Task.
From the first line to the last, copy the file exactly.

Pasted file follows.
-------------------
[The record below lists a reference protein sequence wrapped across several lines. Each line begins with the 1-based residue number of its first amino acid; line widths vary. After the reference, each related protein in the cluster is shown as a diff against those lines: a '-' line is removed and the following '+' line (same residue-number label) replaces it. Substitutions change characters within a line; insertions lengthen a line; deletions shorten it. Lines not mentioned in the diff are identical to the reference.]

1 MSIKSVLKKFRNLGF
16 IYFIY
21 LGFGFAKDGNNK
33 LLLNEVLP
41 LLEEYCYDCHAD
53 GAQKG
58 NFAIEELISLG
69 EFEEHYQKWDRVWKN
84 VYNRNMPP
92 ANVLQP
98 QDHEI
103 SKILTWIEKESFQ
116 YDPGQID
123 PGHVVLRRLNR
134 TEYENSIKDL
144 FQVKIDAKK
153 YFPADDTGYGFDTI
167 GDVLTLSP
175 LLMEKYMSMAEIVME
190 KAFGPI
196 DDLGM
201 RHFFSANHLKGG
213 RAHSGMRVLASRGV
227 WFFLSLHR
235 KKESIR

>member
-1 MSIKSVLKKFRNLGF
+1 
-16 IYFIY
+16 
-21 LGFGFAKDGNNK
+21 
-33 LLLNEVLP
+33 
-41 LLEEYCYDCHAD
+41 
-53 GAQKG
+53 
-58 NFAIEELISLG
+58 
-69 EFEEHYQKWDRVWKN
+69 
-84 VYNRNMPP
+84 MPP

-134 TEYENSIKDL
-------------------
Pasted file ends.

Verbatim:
[The record below lists a reference protein sequence wrapped across several lines. Each line begins with the 1-based residue number of its first amino acid; line widths vary. After the reference, each related protein in the cluster is shown as a diff against those lines: a '-' line is removed and the following '+' line (same residue-number label) replaces it. Substitutions change characters within a line; insertions lengthen a line; deletions shorten it. Lines not mentioned in the diff are identical to the reference.]

1 MSIKSVLKKFRNLGF
16 IYFIY
21 LGFGFAKDGNNK
33 LLLNEVLP
41 LLEEYCYDCHAD
53 GAQKG
58 NFAIEELISLG
69 EFEEHYQKWDRVWKN
84 VYNRNMPP
92 ANVLQP
98 QDHEI
103 SKILTWIEKESFQ
116 YDPGQID
123 PGHVVLRRLNR
134 TEYENSIKDL
144 FQVKIDAKK
153 YFPADDTGYGFDTI
167 GDVLTLSP
175 LLMEKYMSMAEIVME
190 KAFGPI
196 DDLGM
201 RHFFSANHLKGG
213 RAHSGMRVLASRGV
227 WFFLSLHR
235 KKESIR

>member
-1 MSIKSVLKKFRNLGF
+1 
-16 IYFIY
+16 
-21 LGFGFAKDGNNK
+21 
-33 LLLNEVLP
+33 
-41 LLEEYCYDCHAD
+41 
-53 GAQKG
+53 
-58 NFAIEELISLG
+58 
-69 EFEEHYQKWDRVWKN
+69 
-84 VYNRNMPP
+84 MPP

-134 TEYENSIKDL